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Addressing flight-risk in cover letters?

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In our most recent "how can we help you?" thread, NotaFlightRisk writes: I have a question about tailoring cover letters. I'd like to convey in my cover letter that I'm not a flight risk but I'm unsure of the best way (or anyway besides outright saying this) to do that. Any advice? This is a great question, and I am curious to hear from people who have served on searches about what they think. But here are a few quick thoughts of my own... I have heard some people who have served on search committees at teaching institutions say that it can be helpful for candidates--especially candidates who might appear to be flight risks--to note in cover letter whether they have any special connection to the area (such as parents, other family, etc.). The idea here is that if a candidate really does have some special reason to want to live in the area, then that might be relevant to the committee evaluating whether the person is likely to stay if they are hired. However, I am not sure there is much that candidates can do beyond this to make a compelling case about their not being a flight risk. Here, in rough outline, is why I'm not sure there is a ton a cover letter can do here. I suspect a lot of candidates might think in their own minds that they are not a flight risk--that they would really be happy at Small University in a Tiny Town with a high (3/3 or 4/4) teaching load. So, one thing such a candidate might think about doing is saying in their cover letter, "I really want to be at a teaching-intensive liberal arts university." Suppose, though, that the candidate is coming from a highly-ranked research institution (e.g. Leiter top 20), they have quite a few publications in highly-ranked journals, and not a lot of teaching experience. Regardless of what this person might say in a cover letter, they still look like a potential flight risk based on their background and experience. Further, the people on the hiring. . .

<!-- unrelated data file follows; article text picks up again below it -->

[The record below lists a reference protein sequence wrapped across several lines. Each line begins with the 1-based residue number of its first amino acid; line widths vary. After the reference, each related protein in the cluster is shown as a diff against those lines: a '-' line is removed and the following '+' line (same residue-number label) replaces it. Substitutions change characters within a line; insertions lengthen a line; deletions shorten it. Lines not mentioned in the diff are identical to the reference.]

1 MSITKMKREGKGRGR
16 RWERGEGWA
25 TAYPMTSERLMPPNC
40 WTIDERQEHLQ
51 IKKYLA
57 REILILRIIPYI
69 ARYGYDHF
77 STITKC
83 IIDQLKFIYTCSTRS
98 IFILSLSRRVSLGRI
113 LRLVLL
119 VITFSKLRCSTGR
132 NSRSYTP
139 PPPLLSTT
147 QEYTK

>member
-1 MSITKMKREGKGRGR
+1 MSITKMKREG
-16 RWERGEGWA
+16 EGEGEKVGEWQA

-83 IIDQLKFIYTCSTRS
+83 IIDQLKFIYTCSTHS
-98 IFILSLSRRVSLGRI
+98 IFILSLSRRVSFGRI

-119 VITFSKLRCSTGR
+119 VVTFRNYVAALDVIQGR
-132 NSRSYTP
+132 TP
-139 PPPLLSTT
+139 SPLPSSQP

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News source: The Philosophers' Cocoon

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